A Standard: 8:00:00
B Standard: 8:30:00
C Standard: 8:59:59 (cutoff is 9 hours)

Hah, wouldn’t that be something, to have my 50K PR be better than my marathon PR? I need to hit the turnaround in 4 hours, so I’ve got to front-load my effort, which is contrary to my typical race plan.

I’m worried because I’m not feeling very well, and actually haven’t been feeling well since about Tuesday. Maybe Wednesday. All the days are running together. The good thing is, I haven’t actually gotten sicker, so maybe it’s just a combination of a cold front and race anxiety. I haven’t run since Monday, though I have done yoga. I had a vitamin C drink and a zinc tablet every day. I’ve avoided caffeine today (other than a latte this morning), and I’m trying to stay hydrated and relaxed.

I’m staying about 40 minutes away from the race start, which means an early morning for me. I’m hoping I’ll get more sleep than I did before Wild Duluth — anything more than an hour should guarantee that. Gotta stem the onrush of adrenaline through my system somehow, though.

Of course I want to finish this race without injury and without spewing bodily fluids from any of my orifices. I also want to rise to the challenge. All of my trail races to date have been companions to longer races, and I’ve had no worries about missing cutoffs. This is going to be a big challenge for me. This trail is also “easier,” in that it doesn’t have the big climbs that Superior and Wild Duluth both boast, so I will be able to see what I can do with a runnable trail. I was so tired when I was running Wild Duluth that there was no chance to push myself. I don’t want that to be true this time around. I want to run fast. Maybe not the whole time, but I want to run the flats and downhills with some speed! I would like to be less cautious. I’m such a conservative racer, always waiting for the blowup that never comes (or comes anyway, like in Superior Spring 25K last year when the heat got to me), and then I wonder if I could have found a little bit more inside my legs, or my gut, or my head.

Whatever happens, I made it to the start healthy, happy, and in a good position to PR (of course, with a PR of 10:25, I’ll either PR or tap out of this race), and I’m happy about that. Now I’m ready to go out and tear up this course!

Chippewa Moraine 50K Training: Week 11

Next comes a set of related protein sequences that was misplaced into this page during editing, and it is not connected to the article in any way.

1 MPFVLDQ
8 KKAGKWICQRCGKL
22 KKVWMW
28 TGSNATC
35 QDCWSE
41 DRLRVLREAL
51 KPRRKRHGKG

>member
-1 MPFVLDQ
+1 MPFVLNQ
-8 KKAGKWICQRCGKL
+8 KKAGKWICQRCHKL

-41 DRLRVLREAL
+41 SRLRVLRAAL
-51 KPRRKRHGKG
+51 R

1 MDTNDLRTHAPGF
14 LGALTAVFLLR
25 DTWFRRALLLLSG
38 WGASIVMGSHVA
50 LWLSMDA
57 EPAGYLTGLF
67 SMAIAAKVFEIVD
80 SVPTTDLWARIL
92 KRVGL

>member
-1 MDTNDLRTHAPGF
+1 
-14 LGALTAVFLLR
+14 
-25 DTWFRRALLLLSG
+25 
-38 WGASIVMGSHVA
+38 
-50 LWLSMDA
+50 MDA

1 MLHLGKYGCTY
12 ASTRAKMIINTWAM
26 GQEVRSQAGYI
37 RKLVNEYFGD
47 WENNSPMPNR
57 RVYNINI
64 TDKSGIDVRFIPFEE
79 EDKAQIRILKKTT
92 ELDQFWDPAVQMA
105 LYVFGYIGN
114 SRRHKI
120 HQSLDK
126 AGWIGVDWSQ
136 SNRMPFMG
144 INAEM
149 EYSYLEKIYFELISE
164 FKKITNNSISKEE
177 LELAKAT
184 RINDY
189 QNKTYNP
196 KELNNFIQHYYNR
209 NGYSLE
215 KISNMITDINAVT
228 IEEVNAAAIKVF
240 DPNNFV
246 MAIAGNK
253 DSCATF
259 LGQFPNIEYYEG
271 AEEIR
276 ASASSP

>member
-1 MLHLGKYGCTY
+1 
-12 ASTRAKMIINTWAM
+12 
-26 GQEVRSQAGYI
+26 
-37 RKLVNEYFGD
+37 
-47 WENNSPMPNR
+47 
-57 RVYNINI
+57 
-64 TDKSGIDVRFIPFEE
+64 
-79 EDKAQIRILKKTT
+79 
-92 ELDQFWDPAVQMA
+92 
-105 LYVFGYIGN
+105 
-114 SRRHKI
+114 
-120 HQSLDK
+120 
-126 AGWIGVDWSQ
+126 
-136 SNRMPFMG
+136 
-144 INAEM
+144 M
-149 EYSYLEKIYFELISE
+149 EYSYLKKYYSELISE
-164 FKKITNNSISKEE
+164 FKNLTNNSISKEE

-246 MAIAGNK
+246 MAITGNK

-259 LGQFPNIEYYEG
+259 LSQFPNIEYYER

Last real week of training. Gulp.

Monday: 5.5 mi, trail (Bagley)
Tuesday: rest
Wednesday: 6.6 mi, road
Thursday: 4.2 mi, road
Friday: 8.5 mi, road
Saturday: 10 mi, road
Sunday: 4 mi, trail (Hartley)
Total: 38.8 mi

I survived the week! It was rough. I was in a really low mood (as I wrote last week), and really didn’t enjoy any of my runs last week. Even the gorgeous weather on Saturday didn’t help my mood, since I knew cold weather was coming. It was really nice to run in just a t-shirt and shorts on Friday and Saturday, though.

I treated myself to a couple of trail runs. I’ve not been running a whole lot of trails, partially due to trail conditions, and partially due to a desire to get my freaking runs over with. This is sort of stupid because I am running a trail race, but I have done enough running on trails throughout this training cycle that I feel like I’ll be able to stay on my feet.

I’m also not really “tapering” the way a traditional training plan would dictate. I don’t know if this is a smart idea or not, I won’t find out until after the race, I guess, but I chose not to for several reasons. I had some low mileage weeks (weeks 9 and 7) recently, so I felt like those cutback weeks were a good substitute for a taper. I haven’t had super high mileage overall, although I have run 2, 50 mile weeks. I will have to run the numbers on my average mileage to see if it’s higher than I think. I don’t feel run down, and I don’t have any major injuries. Mentally I’m having a bit of a tough time lately, but a few days off can solve that. I’m also running a 24 hour race 6 weeks after CM50K, so I want to build off this training cycle for that race.

This week was tough mentally, but I did manage to get my butt out the door, even if it was almost 7 PM before I started, even if I had to wait out a rainstorm, even if I felt kind of crummy. That’s one of the things that has stood out for me this training cycle: I have taken very few unscheduled rest days just because I didn’t feel like running. (I have taken a lot of unscheduled rest days for hockey, though! A much better reason.) I am going to pat myself on the back for that. Guilt is a powerful motivator, it appears!

This upcoming week, I’m going to take things as they come. If it’s nice enough, I’ll run. If it’s raining or snowing or sleeting, I won’t run. I’m focused on the logistical preparations I need to do, on resting (sleeping well, I hope) and relaxing (yoga every day!), and on giving myself a mental break from running.